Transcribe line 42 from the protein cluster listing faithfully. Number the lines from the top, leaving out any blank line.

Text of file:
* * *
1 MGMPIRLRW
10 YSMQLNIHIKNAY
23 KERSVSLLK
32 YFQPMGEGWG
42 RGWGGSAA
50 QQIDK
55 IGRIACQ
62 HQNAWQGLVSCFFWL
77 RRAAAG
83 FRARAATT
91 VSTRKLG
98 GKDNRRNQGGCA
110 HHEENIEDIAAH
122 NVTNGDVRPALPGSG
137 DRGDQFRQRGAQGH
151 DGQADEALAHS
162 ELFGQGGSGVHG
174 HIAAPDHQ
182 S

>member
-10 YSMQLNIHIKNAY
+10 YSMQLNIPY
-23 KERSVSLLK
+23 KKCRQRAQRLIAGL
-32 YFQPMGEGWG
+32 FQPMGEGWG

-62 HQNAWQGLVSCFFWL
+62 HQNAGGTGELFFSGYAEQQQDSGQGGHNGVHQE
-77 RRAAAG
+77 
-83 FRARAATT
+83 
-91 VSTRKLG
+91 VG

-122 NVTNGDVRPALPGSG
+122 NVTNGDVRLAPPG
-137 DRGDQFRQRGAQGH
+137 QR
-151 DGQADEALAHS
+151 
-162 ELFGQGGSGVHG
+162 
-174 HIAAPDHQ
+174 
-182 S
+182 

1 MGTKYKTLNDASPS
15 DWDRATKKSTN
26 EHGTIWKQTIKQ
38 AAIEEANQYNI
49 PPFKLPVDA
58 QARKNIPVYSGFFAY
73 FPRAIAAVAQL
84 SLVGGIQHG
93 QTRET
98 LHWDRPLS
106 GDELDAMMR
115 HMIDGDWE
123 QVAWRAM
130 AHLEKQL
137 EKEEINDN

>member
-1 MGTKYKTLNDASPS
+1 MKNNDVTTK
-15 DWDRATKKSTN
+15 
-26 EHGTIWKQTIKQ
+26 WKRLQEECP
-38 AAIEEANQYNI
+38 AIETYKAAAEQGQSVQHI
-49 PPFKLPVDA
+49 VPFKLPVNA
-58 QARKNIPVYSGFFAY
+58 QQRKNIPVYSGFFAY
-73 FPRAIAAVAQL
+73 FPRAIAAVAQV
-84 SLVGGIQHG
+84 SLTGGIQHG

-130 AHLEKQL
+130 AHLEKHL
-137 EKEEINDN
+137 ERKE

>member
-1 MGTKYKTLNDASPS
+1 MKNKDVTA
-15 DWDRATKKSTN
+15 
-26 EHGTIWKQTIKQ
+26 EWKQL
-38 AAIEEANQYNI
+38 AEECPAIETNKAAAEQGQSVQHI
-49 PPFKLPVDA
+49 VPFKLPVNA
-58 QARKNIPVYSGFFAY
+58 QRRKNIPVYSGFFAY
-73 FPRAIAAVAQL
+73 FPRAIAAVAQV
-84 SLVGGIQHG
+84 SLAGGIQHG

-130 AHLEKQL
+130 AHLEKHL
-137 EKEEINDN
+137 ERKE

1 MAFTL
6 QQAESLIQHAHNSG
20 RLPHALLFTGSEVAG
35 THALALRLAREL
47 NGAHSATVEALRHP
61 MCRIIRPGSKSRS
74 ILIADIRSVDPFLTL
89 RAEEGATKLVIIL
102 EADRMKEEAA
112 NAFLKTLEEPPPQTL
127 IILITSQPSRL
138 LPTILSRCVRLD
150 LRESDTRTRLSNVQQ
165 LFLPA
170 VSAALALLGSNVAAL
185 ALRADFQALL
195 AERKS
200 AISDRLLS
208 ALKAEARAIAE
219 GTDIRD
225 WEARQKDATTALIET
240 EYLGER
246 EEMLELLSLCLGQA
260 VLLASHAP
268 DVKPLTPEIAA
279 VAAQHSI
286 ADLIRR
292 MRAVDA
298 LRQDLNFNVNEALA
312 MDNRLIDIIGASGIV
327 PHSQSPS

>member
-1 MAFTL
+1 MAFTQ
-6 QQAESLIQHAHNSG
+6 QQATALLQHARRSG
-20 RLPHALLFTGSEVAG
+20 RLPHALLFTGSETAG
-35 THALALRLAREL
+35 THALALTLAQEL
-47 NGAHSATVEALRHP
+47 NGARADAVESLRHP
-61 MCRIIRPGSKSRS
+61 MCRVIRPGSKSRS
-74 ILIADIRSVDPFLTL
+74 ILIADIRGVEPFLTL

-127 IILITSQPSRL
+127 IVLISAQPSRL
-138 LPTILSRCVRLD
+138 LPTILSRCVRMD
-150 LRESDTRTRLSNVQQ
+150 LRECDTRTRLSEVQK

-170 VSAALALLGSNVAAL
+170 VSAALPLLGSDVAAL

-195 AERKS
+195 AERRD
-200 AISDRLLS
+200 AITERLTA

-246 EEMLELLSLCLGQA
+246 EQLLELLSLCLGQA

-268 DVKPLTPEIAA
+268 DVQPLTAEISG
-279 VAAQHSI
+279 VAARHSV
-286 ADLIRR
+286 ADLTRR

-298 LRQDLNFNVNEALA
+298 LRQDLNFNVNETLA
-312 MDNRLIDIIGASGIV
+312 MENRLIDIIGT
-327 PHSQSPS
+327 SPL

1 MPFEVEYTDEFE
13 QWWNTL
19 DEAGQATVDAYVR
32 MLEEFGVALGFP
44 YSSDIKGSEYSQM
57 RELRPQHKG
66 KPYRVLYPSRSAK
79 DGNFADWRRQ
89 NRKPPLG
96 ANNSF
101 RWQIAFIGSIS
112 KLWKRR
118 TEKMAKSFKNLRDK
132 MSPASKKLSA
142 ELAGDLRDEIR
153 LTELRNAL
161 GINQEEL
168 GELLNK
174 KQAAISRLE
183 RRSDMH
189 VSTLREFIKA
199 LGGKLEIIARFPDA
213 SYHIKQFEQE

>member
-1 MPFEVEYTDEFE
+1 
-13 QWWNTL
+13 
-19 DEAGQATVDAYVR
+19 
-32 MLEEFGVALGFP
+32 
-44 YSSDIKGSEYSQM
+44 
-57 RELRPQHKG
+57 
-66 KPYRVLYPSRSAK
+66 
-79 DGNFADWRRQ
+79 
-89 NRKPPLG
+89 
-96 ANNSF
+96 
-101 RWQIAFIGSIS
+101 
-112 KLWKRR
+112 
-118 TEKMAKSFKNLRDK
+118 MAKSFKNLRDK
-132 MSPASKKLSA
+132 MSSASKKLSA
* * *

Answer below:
+162 